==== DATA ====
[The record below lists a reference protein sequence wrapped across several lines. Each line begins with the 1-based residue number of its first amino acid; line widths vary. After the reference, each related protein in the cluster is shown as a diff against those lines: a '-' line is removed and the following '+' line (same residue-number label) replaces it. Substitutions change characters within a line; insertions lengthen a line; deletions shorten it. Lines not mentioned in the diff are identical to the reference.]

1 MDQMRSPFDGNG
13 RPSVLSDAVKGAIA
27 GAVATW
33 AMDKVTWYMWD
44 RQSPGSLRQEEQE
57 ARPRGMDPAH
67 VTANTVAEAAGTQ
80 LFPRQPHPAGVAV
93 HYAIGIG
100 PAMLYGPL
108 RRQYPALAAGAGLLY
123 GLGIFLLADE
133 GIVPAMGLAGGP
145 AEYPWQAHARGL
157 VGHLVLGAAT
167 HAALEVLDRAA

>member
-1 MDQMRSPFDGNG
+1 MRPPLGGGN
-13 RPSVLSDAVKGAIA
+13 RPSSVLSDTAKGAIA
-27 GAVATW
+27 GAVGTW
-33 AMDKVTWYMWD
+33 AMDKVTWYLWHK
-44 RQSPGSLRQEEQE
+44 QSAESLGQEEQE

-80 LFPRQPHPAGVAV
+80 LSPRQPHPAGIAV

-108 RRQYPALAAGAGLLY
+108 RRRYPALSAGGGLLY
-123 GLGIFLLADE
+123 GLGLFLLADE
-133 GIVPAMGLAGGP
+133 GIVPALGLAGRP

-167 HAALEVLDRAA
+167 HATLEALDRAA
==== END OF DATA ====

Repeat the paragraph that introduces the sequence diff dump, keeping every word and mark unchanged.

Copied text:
[The record below lists a reference protein sequence wrapped across several lines. Each line begins with the 1-based residue number of its first amino acid; line widths vary. After the reference, each related protein in the cluster is shown as a diff against those lines: a '-' line is removed and the following '+' line (same residue-number label) replaces it. Substitutions change characters within a line; insertions lengthen a line; deletions shorten it. Lines not mentioned in the diff are identical to the reference.]